- Allow to settle until clear then decant the excess liquid into another beaker.

- Install suitable filter into crucible and determine tare weight.

- Connect crucible to vacuum system and transfer sample.

- When filtration is complete place crucible into oven and dry at 105 -110 °C.

- Remove and place in desiccator. Remove and weigh and compute concentration. Other methods of filtration can be used.

- A simple glass funnel fitted with a filter paper, the sample draining under gravity can be used when samples have a relatively high colloidal content and if care is taken.


- Follow the first three steps of the evaporation method.

- Wet sieve the material using sample water.

- Remove the material < 0.062 mm.

- Dry and weigh this material.

- Remove the material > 0.062 mm (sands) and put in a tared evaporation dish.

- Oven dry and weigh.

- Adjust to pH 3 - 5 with HCl, using pH paper.

- Add about 1 millilitre of 30 percent H2O2 (hydrogen peroxide) per gram of dry sample, in 40 millilitres of water.

- Allow to stand to oxidise the organic material (this will take a few hours) and remove any floating organic material.

- Destroy any remaining organic material and hydrogen peroxide by bringing the sample to a boil.

- Oven dry sand sample and weigh.

- Determine the organic content by subtracting the gross weight of sands from gross weight of sands before peroxide treatment and record.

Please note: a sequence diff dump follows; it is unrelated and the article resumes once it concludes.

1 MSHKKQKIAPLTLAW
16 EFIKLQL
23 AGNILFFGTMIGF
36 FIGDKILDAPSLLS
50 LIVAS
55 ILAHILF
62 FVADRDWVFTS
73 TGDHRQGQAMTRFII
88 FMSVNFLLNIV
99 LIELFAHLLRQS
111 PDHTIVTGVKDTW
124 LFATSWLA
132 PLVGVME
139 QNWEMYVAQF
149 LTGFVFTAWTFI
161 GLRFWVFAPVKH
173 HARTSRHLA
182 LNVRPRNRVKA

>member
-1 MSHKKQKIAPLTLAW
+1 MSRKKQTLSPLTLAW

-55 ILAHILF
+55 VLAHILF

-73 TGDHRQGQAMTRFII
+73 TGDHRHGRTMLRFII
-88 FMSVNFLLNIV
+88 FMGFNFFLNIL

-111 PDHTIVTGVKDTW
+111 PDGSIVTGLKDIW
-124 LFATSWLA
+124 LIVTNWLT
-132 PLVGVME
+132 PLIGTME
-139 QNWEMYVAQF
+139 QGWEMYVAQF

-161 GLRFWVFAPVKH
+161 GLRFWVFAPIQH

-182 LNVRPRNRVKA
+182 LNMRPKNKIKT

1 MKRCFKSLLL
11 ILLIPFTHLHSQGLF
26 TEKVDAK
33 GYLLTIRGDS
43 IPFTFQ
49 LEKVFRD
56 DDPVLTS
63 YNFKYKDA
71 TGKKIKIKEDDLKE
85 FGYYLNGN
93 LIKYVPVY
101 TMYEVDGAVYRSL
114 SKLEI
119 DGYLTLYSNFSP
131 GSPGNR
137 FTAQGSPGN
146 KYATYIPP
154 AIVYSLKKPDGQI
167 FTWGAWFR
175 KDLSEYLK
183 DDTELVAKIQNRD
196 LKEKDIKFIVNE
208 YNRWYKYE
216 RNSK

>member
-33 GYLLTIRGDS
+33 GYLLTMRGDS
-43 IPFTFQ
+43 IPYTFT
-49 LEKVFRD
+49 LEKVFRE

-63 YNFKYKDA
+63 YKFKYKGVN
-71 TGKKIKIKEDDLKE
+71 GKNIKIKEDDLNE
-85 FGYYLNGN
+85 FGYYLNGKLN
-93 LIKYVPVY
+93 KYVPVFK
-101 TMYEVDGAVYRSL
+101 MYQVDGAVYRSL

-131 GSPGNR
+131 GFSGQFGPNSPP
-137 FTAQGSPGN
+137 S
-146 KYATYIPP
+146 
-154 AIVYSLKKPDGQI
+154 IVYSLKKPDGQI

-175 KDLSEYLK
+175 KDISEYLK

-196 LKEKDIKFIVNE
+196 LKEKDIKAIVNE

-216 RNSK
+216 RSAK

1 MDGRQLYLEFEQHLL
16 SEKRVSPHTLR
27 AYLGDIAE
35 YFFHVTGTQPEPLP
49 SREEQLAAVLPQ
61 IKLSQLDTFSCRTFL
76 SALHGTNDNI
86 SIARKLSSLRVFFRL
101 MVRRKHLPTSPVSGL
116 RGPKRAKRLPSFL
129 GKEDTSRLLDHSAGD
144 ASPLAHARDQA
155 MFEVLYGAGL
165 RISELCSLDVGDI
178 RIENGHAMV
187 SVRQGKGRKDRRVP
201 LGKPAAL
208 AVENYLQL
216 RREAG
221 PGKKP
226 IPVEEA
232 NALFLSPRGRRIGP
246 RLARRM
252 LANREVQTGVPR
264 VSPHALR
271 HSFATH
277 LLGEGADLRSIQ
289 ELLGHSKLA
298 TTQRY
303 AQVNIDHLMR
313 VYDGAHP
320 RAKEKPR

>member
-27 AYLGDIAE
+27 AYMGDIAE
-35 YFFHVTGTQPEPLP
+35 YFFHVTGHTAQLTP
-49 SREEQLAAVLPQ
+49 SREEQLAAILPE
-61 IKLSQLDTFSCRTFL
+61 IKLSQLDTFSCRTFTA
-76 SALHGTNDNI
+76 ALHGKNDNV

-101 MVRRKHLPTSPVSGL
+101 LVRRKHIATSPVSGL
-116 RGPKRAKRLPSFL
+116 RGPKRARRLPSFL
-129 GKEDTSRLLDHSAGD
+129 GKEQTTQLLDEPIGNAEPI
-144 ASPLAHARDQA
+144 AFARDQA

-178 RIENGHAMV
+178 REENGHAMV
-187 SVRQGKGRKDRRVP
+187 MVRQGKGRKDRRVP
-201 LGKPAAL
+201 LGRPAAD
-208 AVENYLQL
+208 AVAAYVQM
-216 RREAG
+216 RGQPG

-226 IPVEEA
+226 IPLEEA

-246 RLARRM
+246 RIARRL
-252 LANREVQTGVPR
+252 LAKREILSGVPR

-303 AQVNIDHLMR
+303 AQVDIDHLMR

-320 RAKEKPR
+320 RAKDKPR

- Record gross and tare sand weights on worksheet, compute net sand weight and record.

- Subtract weight of organic matter from weight of sand and record. No correction for dissolved solids is necessary as the effluent was washed into the fines portion during sieving.

- Compute sands and fine concentrations as described in the Evaporation method. Total concentration is equal to sum of fines and sands.

Figure 3.6 Example Worksheet Filtration Method

c. Separating Fines and Sands

The separation of fines and sands is frequently used in analysis and is normally made at 0.062 mm, though different preferences can be catered for. The equipment is the same as the Evaporation method, with the addition of a 0.062 mm (or 0.053 mm) meshed sieve. Figure 3.7 gives an example worksheet.


For the sands:

- Follow the first three steps of the Evaporation method
- Wet sieve on the 0.062 mm sieve using sample water.
- Remove material < 0.062 mm. Dry and weigh to the nearest 0.1 ma.
- Adjust to pH 3 -5 with HCl using pH paper.
- Add about 1 millilitre of 30 percent H2O2 per gram of dry sample in about 40 ml of water.

Allow to stand to oxidise the organic matter.

- Destroy hydrogen peroxide by boiling
- Oven dry sample and weigh to nearest 0.1 ma.
- Determine organic content by deducting weight of sample after from before hydrogen peroxide treatment.
- Record gross and tare sand weights, compute net sand weight.
- Subtract organic matter weight from sand weight and record.
- Compute sand and fines concentrations as for Evaporation method.
- Total concentration is found by totalling concentrations of sands and fines.

Figure 3.7: Example Worksheet Sands and Fines

For the fines:

- Continue with the steps of the Evaporation method

3.3.2 Particle Size Analysis

Particle size analysis is undertaken not only for sedimentation work, but also to determine soil textural type. Several methods may be employed because of the wide range of particle sizes frequently present in samples. Table 3.7 gives size range, analysis concentration quantity of sediment and methods of analysis, recommended by the USDA SCS. Table 3.8 gives a grade scale of sediment particle sizes.